Michelle Kurtz, Community Consultant for All Churches Together, joined us for the afternoon. Kurtz works on the Homeowners’ Hurricane Insurance Initiative. She shared with us the faith-based organizing her group does and how the work has helped to unify people across color and political divisions.

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Siriporn Hall

Later that night, we went to Greater New Hope Baptist Church with a box of blue crabs fresh off of Siriporn’s boat. We picked up 25 lbs of shrimp from Captain Sidney Schwartz and his sisters, and we got to work on the gumbo to be served the following day at the Truth Commission event. It was a beautiful night of cooking and fellowship, as Barbara Robbins and her sister took charge of the kitchen and put us all to work peeling shrimp and getting things ready.

The next day we held the Truth Commission at Greater New Hope Baptist Church in the Snows Quarters community, where we heard testimony from local residents and community leaders. Our team of commissioners joined some amazing Alabama-based leaders including Faya Rose Toure, attorney & civil rights activist and a leader in the Saving OurSelves (SOS) coalition; Bernard Simelton, NAACP-AL President; Joe Keffer, Federation of Child Care Centers of AL and working with the AL AFL-CIO; and Rebecca Marion, Administrative Board Member for the Alabama Education Association and a member of the Alabama NAACP and the AL Democratic Conference. Rebecca’s son, Douglas, drove all the way down from Atlanta to join us as well.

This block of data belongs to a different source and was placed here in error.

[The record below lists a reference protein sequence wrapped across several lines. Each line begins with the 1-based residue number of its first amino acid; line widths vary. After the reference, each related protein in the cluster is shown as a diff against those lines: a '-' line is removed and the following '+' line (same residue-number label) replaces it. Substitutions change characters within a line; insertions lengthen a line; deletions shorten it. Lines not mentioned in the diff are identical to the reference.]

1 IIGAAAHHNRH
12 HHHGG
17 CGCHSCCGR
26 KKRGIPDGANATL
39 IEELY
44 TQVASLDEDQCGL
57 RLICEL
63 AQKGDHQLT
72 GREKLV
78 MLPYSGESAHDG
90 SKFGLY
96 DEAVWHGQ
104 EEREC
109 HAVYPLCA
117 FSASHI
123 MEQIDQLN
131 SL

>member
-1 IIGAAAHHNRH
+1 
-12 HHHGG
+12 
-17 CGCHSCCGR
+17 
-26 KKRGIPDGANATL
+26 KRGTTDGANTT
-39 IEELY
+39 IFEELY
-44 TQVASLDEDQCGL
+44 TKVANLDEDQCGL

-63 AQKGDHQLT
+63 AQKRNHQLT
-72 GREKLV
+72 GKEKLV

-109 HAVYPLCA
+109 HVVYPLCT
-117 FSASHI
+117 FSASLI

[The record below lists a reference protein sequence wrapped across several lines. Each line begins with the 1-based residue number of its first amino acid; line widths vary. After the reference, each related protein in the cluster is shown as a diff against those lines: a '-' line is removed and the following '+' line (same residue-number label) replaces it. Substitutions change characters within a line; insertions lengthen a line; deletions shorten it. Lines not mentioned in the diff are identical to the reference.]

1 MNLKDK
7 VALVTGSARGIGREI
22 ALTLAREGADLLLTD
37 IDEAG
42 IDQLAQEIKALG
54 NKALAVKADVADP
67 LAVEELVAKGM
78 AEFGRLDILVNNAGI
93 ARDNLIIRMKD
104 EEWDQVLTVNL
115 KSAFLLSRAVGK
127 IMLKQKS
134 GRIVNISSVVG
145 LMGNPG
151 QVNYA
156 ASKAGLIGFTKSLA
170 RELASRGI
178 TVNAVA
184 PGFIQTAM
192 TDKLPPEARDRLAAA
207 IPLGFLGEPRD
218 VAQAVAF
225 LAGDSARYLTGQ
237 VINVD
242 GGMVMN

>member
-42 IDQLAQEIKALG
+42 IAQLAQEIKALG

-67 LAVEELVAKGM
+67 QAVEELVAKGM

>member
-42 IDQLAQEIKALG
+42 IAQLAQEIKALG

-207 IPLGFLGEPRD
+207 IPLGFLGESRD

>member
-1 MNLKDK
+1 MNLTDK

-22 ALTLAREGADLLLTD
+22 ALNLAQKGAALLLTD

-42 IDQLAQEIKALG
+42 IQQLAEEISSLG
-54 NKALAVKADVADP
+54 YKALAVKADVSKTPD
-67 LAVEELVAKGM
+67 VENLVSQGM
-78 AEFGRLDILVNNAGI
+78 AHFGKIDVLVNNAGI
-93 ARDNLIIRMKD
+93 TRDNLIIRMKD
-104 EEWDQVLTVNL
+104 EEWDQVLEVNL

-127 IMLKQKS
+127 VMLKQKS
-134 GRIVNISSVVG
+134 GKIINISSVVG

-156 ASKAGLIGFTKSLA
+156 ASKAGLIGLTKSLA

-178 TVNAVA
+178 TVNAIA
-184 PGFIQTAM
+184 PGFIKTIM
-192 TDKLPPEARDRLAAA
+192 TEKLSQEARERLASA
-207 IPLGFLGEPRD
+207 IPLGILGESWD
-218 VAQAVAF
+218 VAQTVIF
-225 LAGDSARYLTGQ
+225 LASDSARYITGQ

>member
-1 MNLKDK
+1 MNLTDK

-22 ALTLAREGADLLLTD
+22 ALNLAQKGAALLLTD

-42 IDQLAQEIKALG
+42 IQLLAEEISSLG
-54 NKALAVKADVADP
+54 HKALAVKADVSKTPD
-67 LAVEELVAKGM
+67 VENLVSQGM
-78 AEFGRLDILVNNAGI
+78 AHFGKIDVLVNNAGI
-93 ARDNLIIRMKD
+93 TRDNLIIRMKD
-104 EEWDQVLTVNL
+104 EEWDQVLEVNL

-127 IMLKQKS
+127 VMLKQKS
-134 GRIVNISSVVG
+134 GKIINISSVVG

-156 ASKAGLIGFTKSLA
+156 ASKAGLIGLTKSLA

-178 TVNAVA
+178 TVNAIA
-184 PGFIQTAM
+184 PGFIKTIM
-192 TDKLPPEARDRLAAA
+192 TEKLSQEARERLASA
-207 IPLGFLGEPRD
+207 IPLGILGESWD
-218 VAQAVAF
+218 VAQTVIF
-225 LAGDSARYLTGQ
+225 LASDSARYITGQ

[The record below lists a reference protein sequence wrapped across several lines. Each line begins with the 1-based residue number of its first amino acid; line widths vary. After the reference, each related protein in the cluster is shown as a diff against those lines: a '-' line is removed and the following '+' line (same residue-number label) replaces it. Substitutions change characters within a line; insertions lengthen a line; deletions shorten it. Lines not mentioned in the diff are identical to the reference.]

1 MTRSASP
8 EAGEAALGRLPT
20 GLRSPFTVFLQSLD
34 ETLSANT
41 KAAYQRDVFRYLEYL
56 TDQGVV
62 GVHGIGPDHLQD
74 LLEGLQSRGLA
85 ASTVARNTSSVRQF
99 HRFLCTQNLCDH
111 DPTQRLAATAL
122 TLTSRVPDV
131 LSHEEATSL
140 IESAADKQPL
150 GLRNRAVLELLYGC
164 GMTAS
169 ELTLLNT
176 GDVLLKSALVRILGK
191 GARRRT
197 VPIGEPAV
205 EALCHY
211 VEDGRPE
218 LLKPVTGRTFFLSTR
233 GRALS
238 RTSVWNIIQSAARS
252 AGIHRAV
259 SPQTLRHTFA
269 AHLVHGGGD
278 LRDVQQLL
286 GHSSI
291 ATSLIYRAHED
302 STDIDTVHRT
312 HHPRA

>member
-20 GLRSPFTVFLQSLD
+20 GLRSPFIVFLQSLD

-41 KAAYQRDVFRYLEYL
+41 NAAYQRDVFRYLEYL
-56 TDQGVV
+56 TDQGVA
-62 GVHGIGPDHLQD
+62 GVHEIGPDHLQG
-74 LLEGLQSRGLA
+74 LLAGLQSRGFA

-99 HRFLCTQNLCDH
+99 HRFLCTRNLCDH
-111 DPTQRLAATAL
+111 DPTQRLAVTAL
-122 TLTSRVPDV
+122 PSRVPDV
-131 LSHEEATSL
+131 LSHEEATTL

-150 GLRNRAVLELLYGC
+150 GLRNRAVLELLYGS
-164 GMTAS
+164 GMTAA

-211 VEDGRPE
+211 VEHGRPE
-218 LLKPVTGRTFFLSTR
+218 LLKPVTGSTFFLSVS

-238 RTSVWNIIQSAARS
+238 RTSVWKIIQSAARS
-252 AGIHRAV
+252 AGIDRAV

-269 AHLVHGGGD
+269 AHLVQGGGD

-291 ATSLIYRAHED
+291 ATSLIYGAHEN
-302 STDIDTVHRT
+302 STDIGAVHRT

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Faya Rose Toure speaking at Poverty Truth Commission, held at Greater New Hope Baptist Church, Bayou La Batre, AL, Nov. 8, 2014

Poverty runs deep in Alabama’s Gulf Coast. A region representing a tremendous diversity of black, white, Native American, Southeast Asian, and Latino people continue to reel from the aftermath of Katrina and the BP Oil Spill. In the wake of these catastrophes, promises of support were made by the city, state, and federal governments – not to mention BP – that have yet to be fulfilled. Billions of dollars have been handed over to those with power and connections to build casinos and serve corrupt, local political regimes. There is no transparency and no accountability. Meanwhile the poor and dispossessed continue to suffer.